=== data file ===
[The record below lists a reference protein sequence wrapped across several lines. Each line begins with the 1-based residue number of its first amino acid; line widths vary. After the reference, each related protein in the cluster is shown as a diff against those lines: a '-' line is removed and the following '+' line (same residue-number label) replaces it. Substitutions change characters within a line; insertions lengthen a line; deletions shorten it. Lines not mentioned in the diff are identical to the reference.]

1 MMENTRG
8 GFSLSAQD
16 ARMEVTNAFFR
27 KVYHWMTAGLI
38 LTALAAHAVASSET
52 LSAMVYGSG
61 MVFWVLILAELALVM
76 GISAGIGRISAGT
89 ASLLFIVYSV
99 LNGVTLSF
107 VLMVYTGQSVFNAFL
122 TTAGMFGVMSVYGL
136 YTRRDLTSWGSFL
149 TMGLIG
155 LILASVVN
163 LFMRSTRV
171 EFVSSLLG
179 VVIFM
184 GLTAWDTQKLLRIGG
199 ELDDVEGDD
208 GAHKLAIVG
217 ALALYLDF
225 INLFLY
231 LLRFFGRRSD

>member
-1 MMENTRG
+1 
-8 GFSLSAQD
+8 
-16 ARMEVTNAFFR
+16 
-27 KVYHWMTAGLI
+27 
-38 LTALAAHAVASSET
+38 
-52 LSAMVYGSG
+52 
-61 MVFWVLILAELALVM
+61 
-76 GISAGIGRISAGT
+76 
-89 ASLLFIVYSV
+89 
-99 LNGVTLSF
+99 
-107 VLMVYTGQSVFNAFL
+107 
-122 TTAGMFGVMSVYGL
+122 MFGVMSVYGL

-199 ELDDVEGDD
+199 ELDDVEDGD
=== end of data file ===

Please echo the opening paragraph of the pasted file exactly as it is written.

[The record below lists a reference protein sequence wrapped across several lines. Each line begins with the 1-based residue number of its first amino acid; line widths vary. After the reference, each related protein in the cluster is shown as a diff against those lines: a '-' line is removed and the following '+' line (same residue-number label) replaces it. Substitutions change characters within a line; insertions lengthen a line; deletions shorten it. Lines not mentioned in the diff are identical to the reference.]